How to Make Skinny Margaritas, Chips & Guacamole for Cinco De Mayo

How to Make Skinny Margaritas, Chips & Guacamole for Cinco de MayoBy Matthew Thompson, Associate Food Editor for EatingWell Magazine

When it comes down to it, there are very few foods I'd pick over a creamy bowl of guacamole and crispy tortilla chips. They are hands-down my favorite party snack, especially when paired with a citrusy margarita. If someone asks me how much guacamole they should make for an event I'm coming to, my answer will inevitably be "More."

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But pump the brakes on that pool party! Just because these foods are great-tasting doesn't mean they're great for me. In fact, oftentimes these items come loaded with a shocking amount of fat, sodium and calories. A serving of standard tortilla chips (laughably, only about 8 of them) can pack in 300 calories. A margarita from a premade mix can have 340 calories. Even guacamole-which is, after all, mostly just diced up veggies-can pack 190 calories in a half-cup serving and a whopping 14 grams of fat (avocados are surprisingly high in fat, although it's the healthy monounsaturated variety). ¡Qué horror!

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So that's why I was really excited to work on EatingWell's "Slimmed-Down Sips & Chips" story for our May/June issue. Here are our painless tips and delicious recipes to cut 380 calories from the traditional versions of your Cinco de Mayo favorites while still making them taste great!

1. For Lighter Guacamole: Swap Out Some Avocado
Guacamole purists might cringe, but one easy way to slash fat and calories from your avocado dip is to remove some avocado. In our recipe, we replaced about half of it with cooked zucchini. The results tasted every bit as good as traditional guacamole-in fact, I might go so far as to say I like the lighter consistency better! And the nutrition savings speak for themselves: our recipe has about 100 calories fewer than traditional ones, and 6 grams less of fat.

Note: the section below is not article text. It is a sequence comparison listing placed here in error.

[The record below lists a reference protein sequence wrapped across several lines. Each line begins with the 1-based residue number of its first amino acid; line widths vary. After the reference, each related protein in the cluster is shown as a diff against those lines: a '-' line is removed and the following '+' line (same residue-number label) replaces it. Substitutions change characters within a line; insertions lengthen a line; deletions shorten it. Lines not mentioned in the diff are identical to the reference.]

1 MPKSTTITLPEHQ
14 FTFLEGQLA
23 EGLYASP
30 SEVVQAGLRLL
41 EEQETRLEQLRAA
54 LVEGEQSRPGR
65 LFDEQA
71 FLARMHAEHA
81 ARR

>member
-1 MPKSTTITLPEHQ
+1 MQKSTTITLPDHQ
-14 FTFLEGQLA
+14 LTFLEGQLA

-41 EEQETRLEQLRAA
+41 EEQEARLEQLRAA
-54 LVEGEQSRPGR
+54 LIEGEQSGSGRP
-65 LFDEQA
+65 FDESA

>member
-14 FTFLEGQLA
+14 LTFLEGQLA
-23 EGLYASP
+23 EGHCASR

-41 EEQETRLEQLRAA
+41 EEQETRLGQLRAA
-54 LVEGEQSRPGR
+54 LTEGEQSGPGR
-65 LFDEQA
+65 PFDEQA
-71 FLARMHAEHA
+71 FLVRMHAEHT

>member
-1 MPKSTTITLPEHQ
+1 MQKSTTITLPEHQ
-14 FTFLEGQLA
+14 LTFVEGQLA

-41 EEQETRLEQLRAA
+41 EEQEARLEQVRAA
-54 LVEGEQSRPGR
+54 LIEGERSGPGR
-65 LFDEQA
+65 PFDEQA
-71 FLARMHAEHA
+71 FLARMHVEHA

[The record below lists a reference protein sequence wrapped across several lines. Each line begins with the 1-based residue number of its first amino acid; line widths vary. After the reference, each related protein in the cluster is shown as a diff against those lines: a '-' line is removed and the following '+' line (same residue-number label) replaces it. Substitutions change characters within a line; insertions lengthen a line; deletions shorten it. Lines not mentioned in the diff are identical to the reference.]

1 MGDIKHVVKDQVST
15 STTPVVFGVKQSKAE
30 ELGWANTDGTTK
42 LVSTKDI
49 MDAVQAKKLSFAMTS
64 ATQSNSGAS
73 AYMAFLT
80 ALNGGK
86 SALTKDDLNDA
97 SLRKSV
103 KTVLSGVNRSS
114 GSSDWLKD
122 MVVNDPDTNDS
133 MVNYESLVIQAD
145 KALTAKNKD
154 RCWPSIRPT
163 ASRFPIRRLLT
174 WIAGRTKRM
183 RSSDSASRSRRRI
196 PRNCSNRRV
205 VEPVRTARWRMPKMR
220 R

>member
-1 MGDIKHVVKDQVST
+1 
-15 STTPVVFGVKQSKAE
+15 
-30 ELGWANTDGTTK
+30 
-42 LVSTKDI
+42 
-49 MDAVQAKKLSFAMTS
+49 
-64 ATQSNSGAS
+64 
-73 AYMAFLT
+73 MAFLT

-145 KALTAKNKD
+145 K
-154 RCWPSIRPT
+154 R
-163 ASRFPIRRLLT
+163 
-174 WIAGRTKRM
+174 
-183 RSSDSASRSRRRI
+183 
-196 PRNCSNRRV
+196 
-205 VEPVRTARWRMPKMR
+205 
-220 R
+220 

2. For Healthier Chips: Bake Your Own Tortilla Chips
Because most tortilla chips are deep-fried, they tend to be loaded with calories. That's why making your own-in the oven, not the fryer-is so much better for you. By making your own tortilla chips, you can save 130 calories and still get the salty crunch you love!

3. For a Skinny Margarita: Make Your Own Margarita Mix
Most margarita mixes come loaded with sugar-not to mention a long list of other ingredients you've probably never heard of (sodium bisulfate, anyone?). Party healthier by making your own mix. Our recipe cuts 150 calories per drink…and tastes a lot better too!

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The Recipes:

Skinny GuacamoleSkinny Guacamole
Makes: 4 servings, about 1/2 cup each
Active time: 20 minutes | Total: 20 minutes
To make ahead: Cover and refrigerate for up to 1 day.

This delicious guacamole recipe replaces half the amount of high-calorie avocado in a traditional guacamole recipe with a stealth, low-calorie vegetable-zucchini-to cut 100 calories and 6 grams of fat so we can eat more guacamole with fewer calories. We use the microwave to cook the zucchini until it's very tender, but you can steam it on the stovetop if you prefer.